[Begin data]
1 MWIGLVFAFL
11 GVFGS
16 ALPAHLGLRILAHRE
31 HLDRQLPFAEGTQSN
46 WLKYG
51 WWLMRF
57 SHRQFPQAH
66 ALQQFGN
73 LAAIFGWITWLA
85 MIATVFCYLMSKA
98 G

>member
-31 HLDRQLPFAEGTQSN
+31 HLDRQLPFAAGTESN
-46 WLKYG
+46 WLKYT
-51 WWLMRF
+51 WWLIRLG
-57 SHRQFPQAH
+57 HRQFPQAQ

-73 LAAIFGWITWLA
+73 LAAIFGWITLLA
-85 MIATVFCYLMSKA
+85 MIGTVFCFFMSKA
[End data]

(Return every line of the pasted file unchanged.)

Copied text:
1 MWIGLVFAFL
11 GVFGS
16 ALPAHLGLRILAHRE
31 HLDRQLPFAEGTQSN
46 WLKYG
51 WWLMRF
57 SHRQFPQAH
66 ALQQFGN
73 LAAIFGWITWLA
85 MIATVFCYLMSKA
98 G

>member
-31 HLDRQLPFAEGTQSN
+31 HLDRQLPFAAGTESN
-46 WLKYG
+46 WLKYT
-51 WWLMRF
+51 WWLIRLG
-57 SHRQFPQAH
+57 HRQFPQAQ

-73 LAAIFGWITWLA
+73 LAAIFGWITLLA
-85 MIATVFCYLMSKA
+85 MIGTVFCFFMSKA